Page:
# Sending queries with cURL¶

## Handling self signed certificates¶

Elasticsearch is protected with a self signed certificate by default, which HTTP clients do not trust. Sending a request will therefore fail with a certificate error. To fix this, we have a couple of options.

### 1. Skip certificate verification¶

One option is to entirely skip the verification of the certificate. This is not exactly best practice, but if you are just developing with a local cluster, then it might be just fine. To ignore the certificate, use either the --insecure flag or -k.

curl --insecure [...]
curl -k [...]


### 2. Provide the CA certificate¶

A better approach is to provide the CA certificate so that the TLS certificate is not just ignored. The path to the file can be supplied with the --cacert argument. The CA certificate is typically stored within the config/certs directory, although the certs directory may be at the root of your Elasticsearch home directory (\$ES_HOME) depending on how you installed Elasticsearch.

# macOS & Linux
cd /path/to/elasticsearch
curl --cacert config/certs/http_ca.crt [...]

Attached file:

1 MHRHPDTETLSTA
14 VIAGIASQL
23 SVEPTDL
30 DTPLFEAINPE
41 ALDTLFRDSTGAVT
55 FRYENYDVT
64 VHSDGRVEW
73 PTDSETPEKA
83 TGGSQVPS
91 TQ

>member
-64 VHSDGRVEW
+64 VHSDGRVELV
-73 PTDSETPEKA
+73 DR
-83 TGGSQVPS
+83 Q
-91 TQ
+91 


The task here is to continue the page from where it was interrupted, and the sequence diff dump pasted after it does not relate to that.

# Windows
cd C:\Path\To\Elasticsearch
curl --cacert config\certs\http_ca.crt [...]


Alternatively, you can specify the absolute path to the file.

## Authentication¶

All requests made to Elasticsearch must be authenticated. For local deployments, use the password that was generated for the elastic user the first time Elasticsearch started up.

curl -u elastic [...]


The above will prompt you to enter the password when running the command. Alternatively, you can enter the password directly within the command as follows (without the brackets).

curl -u elastic:[YOUR_PASSWORD_HERE] [...]


Note that this exposes your password within the terminal, so this is not best practice from a security perspective.

## Adding a request body & Content-Type header¶

To send data within the request, use the -d argument, e.g. for the match_all query. Note that using single quotes does not work on Windows, so each double quote within the JSON object must be escaped.

# macOS & Linux
curl [...] https://localhost:9200/products/_search -d '{ "query": { "match_all": {} } }'

# Windows
curl [...] https://localhost:9200/products/_search -d "{ \"query\": { \"match_all\": {} } }"


When sending data (typically JSON), we need to tell Elasticsearch which type of data we are sending. This can be done with the Content-Type HTTP header. Simply add it with cURL's -H argument.

curl -H "Content-Type:application/json" [...]


## Specifying the HTTP verb¶

You may also specify the HTTP verb (e.g. POST). This is necessary for some endpoints, such as when indexing documents. GET is assumed by default.

curl -X POST [...]


## All together now¶

# macOS & Linux
curl --cacert config/certs/http_ca.crt -u elastic https://localhost:9200/products/_search -d '{ "query": { "match_all": {} } }'

# Windows
curl --cacert config\certs\http_ca.crt -u elastic https://localhost:9200/products/_search -d "{ \"query\": { \"match_all\": {} } }"